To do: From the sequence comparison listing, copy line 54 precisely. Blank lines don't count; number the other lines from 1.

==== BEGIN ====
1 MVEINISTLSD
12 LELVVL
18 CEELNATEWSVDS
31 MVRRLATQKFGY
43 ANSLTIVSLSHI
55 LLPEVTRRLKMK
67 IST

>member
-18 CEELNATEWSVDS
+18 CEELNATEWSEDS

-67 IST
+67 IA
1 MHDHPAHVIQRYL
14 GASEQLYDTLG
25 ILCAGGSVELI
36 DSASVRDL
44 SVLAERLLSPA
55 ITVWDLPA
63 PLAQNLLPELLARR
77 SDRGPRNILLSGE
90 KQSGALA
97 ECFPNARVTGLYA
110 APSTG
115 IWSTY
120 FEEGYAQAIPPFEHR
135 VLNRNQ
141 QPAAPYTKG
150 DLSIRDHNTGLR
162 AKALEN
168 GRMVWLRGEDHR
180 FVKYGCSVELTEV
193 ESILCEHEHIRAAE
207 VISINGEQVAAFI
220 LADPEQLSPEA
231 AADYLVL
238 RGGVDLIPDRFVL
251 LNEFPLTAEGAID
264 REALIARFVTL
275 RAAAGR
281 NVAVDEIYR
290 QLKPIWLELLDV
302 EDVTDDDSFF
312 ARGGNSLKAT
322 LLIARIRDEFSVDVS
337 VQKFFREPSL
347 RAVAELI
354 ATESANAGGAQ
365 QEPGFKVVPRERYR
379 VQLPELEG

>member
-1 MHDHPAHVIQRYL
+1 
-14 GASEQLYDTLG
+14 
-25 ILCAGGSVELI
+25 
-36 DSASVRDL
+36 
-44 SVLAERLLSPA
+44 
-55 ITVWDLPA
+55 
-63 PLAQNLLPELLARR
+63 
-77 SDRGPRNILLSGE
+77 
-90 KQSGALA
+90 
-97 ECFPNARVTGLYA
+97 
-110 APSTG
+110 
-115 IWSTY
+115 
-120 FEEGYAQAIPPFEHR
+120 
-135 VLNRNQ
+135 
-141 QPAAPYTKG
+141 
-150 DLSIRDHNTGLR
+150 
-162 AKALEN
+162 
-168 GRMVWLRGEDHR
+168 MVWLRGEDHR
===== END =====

+14 